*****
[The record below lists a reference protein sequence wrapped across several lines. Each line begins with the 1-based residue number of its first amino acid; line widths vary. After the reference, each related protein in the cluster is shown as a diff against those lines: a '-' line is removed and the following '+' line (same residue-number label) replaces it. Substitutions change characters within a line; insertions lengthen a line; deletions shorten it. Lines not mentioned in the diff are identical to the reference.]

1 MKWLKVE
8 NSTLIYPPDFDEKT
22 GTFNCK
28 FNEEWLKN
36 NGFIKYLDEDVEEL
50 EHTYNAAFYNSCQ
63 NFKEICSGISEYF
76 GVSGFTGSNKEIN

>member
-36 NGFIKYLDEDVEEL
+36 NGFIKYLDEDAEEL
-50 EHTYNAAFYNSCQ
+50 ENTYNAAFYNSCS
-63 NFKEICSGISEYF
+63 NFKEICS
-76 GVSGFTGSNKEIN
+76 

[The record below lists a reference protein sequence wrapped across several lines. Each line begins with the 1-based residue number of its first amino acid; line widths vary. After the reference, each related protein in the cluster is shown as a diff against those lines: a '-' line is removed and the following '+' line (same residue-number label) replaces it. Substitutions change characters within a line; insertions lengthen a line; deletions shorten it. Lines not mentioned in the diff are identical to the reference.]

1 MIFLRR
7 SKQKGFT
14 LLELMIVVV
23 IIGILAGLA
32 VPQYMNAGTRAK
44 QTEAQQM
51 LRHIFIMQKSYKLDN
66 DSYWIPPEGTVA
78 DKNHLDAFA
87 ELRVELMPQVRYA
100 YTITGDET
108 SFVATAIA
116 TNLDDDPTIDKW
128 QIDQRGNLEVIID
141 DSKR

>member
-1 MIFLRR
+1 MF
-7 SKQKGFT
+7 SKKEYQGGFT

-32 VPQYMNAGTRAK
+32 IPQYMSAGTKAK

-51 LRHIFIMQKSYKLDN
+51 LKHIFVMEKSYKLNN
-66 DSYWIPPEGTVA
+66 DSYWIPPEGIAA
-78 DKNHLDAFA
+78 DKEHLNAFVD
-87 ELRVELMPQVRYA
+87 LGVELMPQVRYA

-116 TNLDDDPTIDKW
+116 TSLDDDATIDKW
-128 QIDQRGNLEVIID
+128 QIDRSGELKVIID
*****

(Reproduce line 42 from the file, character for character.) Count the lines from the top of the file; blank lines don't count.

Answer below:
-51 LRHIFIMQKSYKLDN